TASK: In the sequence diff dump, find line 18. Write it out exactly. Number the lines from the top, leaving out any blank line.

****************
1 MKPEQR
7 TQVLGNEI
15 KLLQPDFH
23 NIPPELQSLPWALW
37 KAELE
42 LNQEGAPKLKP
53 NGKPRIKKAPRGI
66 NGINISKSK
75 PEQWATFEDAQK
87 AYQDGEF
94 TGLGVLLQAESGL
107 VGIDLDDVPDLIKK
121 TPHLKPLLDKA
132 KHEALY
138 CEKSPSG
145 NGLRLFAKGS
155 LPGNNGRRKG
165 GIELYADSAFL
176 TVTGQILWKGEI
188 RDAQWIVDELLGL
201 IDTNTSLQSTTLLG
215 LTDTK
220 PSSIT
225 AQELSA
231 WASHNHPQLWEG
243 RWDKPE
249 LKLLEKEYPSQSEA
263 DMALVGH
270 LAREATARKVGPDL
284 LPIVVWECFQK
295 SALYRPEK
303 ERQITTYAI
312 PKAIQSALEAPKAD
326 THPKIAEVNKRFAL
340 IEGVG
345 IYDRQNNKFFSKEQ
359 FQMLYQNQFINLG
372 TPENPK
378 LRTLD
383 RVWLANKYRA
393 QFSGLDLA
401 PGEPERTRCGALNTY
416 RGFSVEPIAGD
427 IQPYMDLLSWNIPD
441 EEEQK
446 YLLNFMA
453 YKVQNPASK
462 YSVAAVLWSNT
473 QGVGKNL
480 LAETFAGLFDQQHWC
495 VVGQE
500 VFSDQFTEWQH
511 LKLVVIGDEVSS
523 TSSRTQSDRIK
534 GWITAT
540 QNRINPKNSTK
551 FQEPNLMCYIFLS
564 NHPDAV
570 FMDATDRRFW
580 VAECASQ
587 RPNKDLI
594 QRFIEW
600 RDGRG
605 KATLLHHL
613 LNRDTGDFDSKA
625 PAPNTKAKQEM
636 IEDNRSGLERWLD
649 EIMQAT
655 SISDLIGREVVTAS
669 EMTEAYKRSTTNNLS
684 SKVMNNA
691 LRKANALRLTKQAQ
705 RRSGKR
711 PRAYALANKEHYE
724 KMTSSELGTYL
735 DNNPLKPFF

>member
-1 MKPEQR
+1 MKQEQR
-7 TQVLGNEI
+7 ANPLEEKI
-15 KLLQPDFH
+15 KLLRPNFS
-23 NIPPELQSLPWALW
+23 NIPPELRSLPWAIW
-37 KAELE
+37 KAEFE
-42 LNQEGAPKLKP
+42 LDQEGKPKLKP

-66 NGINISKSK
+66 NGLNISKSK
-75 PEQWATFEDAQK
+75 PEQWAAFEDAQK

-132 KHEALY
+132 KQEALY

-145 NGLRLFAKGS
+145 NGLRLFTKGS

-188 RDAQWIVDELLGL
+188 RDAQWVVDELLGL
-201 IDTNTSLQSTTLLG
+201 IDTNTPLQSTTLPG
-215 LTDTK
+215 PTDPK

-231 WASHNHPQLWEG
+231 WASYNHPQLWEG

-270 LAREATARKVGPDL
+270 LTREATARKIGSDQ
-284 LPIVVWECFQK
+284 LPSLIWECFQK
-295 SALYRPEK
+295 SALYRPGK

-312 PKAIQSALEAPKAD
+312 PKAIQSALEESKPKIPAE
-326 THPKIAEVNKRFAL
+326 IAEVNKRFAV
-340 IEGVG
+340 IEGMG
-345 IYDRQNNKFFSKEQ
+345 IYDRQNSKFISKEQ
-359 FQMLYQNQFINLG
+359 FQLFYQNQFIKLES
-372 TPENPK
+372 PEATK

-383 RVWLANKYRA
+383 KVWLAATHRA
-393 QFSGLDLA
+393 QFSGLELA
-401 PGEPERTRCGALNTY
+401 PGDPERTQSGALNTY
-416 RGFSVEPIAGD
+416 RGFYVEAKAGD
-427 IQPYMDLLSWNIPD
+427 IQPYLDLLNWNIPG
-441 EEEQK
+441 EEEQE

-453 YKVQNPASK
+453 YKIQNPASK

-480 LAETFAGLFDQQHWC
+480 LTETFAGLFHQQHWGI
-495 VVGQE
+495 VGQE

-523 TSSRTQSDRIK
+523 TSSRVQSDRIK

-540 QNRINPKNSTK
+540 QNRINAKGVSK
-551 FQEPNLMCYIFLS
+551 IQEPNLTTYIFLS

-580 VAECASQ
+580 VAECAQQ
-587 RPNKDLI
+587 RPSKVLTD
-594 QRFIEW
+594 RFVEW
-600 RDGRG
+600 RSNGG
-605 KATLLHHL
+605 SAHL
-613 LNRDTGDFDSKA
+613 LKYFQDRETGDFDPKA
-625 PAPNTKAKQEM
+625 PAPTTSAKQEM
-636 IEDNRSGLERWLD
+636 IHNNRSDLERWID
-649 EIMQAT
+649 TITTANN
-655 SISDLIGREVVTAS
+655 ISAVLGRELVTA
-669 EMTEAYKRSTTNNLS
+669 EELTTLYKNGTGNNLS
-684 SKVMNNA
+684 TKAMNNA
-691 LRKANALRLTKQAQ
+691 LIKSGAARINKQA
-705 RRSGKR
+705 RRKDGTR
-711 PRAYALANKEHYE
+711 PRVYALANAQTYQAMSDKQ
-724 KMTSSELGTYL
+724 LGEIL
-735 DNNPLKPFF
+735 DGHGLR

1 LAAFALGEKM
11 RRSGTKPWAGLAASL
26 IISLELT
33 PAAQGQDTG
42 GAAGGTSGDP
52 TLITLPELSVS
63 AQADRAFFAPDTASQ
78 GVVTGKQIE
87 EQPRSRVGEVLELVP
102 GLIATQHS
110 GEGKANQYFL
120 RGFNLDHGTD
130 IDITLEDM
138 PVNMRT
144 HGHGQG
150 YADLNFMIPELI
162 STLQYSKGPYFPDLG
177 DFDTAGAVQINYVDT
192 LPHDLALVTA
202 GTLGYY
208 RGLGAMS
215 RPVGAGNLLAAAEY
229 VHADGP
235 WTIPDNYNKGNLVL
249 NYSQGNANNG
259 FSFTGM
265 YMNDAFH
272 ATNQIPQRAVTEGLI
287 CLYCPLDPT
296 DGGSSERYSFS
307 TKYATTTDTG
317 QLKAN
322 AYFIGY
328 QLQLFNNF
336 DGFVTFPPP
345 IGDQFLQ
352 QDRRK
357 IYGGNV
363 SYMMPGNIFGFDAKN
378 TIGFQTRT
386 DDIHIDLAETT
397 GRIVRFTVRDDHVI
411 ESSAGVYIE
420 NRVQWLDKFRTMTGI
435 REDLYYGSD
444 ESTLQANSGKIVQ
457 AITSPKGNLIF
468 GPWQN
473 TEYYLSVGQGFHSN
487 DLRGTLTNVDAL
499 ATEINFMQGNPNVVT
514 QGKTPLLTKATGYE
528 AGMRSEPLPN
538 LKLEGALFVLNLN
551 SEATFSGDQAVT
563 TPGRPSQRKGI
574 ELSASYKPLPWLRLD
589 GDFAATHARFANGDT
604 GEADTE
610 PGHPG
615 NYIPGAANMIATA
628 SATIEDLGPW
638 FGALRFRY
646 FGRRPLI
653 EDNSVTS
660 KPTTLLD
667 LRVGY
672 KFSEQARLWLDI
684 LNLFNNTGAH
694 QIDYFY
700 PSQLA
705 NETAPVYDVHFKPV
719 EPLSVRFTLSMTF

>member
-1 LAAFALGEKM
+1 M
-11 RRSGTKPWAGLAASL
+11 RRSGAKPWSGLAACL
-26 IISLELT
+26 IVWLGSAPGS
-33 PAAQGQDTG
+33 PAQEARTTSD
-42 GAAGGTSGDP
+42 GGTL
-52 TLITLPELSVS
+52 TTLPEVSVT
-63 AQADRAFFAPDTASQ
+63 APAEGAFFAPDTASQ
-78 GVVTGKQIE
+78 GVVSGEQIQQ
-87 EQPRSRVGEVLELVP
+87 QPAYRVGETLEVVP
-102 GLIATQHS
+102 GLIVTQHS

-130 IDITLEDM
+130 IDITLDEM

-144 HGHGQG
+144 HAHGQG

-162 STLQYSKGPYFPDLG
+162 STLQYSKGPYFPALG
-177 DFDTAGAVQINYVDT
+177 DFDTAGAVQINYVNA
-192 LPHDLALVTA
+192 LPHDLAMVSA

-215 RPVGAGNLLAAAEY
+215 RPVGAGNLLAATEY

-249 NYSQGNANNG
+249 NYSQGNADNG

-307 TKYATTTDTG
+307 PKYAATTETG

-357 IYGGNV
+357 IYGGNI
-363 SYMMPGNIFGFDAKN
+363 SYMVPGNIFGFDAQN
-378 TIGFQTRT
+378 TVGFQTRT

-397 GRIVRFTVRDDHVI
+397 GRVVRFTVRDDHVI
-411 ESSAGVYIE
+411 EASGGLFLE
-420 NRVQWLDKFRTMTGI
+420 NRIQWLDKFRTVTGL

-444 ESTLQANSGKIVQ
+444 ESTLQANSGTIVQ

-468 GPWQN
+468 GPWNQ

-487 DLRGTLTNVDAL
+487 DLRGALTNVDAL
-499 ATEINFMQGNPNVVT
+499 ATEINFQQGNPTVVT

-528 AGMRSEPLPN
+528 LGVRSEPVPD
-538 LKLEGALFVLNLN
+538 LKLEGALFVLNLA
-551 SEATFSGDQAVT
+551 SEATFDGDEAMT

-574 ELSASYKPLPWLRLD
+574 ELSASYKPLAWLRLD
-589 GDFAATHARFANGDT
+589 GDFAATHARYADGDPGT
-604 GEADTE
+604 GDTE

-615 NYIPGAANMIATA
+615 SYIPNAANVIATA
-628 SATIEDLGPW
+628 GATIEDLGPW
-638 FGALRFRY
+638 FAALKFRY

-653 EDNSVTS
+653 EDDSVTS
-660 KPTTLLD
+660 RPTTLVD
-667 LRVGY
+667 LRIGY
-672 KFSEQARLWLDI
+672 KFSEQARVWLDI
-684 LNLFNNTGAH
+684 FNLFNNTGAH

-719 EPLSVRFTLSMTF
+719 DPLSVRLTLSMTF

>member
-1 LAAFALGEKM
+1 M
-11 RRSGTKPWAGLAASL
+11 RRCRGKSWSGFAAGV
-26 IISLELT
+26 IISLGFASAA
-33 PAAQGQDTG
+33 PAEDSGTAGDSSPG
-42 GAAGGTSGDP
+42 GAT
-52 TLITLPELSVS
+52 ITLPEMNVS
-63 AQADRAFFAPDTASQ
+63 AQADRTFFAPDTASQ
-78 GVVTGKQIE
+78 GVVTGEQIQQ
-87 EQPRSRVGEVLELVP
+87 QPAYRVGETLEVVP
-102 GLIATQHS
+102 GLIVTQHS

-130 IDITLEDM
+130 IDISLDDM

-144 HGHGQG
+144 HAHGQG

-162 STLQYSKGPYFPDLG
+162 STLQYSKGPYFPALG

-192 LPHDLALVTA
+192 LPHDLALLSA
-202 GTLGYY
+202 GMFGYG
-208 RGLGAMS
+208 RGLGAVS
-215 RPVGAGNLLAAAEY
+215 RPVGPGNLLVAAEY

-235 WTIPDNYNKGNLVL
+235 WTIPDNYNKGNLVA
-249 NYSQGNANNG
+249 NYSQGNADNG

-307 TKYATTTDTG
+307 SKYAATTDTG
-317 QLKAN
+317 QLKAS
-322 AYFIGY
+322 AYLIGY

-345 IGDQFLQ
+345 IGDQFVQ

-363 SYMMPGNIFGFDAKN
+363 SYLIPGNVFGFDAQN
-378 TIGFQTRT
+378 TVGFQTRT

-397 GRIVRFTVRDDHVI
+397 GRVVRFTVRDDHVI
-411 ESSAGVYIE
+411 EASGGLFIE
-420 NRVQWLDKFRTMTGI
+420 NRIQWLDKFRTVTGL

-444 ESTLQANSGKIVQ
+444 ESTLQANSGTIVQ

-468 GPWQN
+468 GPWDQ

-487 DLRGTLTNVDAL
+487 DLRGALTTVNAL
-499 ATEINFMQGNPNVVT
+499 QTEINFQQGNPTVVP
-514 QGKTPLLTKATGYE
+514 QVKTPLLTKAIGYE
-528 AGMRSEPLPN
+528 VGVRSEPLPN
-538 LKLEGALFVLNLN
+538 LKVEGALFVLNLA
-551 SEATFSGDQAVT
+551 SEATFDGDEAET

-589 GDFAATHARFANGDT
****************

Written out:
165 GIELYADSAFL